If you ever thought it was impossible to have a deep tactical game take ten minutes then go play Hill 218. You can download a free online version from our website and play against the AI. Then go buy a copy for $10. It’s just insanely good. We’re also close to selling out our second print run (and as a small publisher you’re ecstatic if you sell out the first print run) so it’s not just me who thinks so.

Our latest game is My Kind of Town. I was inspired to make another two-player card game that could be played in under ten minutes. MKoT is a quick area control game but with an interesting twist. The cards combine influence “points” with icons that determine which type of influence will matter. You might be ahead in guns and money but if I make it so it’s all about the dames that doesn’t matter. Like Hill 218 you can download a free version at http://www.honte.org/MyKindOfTown/MyKindOfTown.html

Tom: I own Hill 218 and play it with my son. It’s pretty fun. And I’ve heard good things about Succession.  Let’s talk about expansions. You’ve been very consistent with the release of expansions. How vital are expansions to Battleground or to an expandable game?

Chad: Part of the enjoyment of a game is the exploration of new strategic or tactical “territory”. Even incredibly deep games like Magic: the Gathering get stale after a while for many players. The nice thing for Battleground is that each new faction creates a lot of new territory to explore since it creates new challenges for each existing faction rather than just being something new to play on its own.

The key question for a designer and for a publisher to ask about an expansion is, “What does this add to the game?” An expansion that’s done primarily because the core game is a big seller (i.e. to make money) is likely to do poorly and can undermine enthusiasm for the game itself. Even from a business perspective your goal should be to make the core game better as a result of the expansion.

Tom: How important has BGG been to Your Move Games?  What about Origins and GenCon?

Chad: Since you don’t get to live life twice (or in alternate universes) it’s always hard to know how important any one decision or convention or website is, but I’d say BGG has been huge for us. It might be more accurate to say that the online community of hard-core gamers has been really important, but BGG is a huge part of that community so let’s just go with that. BGG provides a platform for games to succeed or fail on their own merits, rather than based on advertising budgets or name recognition.

Conventions are also critical. That’s where you can get people playing and talking about your games in the first place. Most conventions, especially the large ones, are money losers. You sell product but not enough to cover your costs. Success is measured by how many new people you have telling other people about your games.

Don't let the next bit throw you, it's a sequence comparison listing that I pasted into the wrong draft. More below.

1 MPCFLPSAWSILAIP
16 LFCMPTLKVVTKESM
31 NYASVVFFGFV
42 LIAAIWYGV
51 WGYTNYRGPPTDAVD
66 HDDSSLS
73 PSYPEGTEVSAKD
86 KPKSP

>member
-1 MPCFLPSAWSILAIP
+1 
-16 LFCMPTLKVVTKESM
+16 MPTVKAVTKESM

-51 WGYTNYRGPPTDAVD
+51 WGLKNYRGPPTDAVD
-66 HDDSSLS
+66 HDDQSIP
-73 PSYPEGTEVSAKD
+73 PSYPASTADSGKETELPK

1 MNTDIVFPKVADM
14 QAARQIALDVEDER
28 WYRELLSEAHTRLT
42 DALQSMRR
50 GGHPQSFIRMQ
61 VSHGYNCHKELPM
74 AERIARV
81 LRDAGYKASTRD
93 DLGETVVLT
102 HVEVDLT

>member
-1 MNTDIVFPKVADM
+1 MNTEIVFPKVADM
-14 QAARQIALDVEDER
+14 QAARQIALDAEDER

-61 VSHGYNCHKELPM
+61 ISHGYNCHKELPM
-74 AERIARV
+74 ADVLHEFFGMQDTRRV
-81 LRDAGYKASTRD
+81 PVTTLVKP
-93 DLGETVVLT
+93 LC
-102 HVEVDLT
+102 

BGG and conventions are also a great place to learn. That’s where you get a ton of information from players, both good and bad. It’s extremely valuable.

Tom: I listen to a lot of gaming podcasts. I know I learned about you through The Dice Tower. How important have podcasts been to you?

Chad: I love podcasts. The people doing them genuinely love the hobby and put a lot of time into learning about the games they share with their viewers. They are also an area where a small publisher can compete with the big companies since they tend to identify with us a bit more and will give a newcomer a chance.

Tom: How did your company come about?

Chad: I co-founded YMG with Rob Dougherty, a very good friend who owned the retail store I used to play Magic at. We had complementary backgrounds and similar visions for how the company would work and we really enjoy each other’s company so it was a natural fit. Many years later Rob has moved on to other projects (in particular he’s a big tournament event organizer) and I bought him out of the company.

Tom: What problems, if any, have you had with production?

Chad: We’ve had some specific challenges that I’ve heard echoed by many small company peers. Controlling costs is the biggest one, especially when it comes to publishing a full board game with all the component choices. The dynamics of printing are pretty straightforward – high setup costs mean that in order to get acceptable unit costs you often have to do a print run that is larger than you can realistically hope to sell.

It’s easier for us now that we’re publishing almost exclusively card games and we have an installed player base that gives us some confidence that we can sell a good-sized print run over time. Another challenge we have is finding and correcting all the errors that creep up in cards and rule books. We had two errors on our most recent set, which is unacceptable.

That ends Part 1 of my conversation with Chad.  Please join me next week for Part 2 to learn about how YMG designs their games, playtesting, and more about Your Move Games.

A Conversation With … Colby Dauch of Plaid Hat Games



Tom: This time on Go Forth And Game I talk to Colby Dauch of Plaid Hat Games and the mega-hit Summoner Wars.  Welcome Colby.  How about telling us about yourself.


Colby: I’m 28 years old. I live in Ohio with my wife and daughter. I am a top-level assassin working for the US government. I hunt polar bears with nothing, save a small pocket knife. I like board games.

 Tom: Naked polar bear hunting can be dangerous. You should design a game about that.  Summoner Wars was a huge hit out of the gate. It continues to roll along and always gets good press. Tell us about it. What is it about?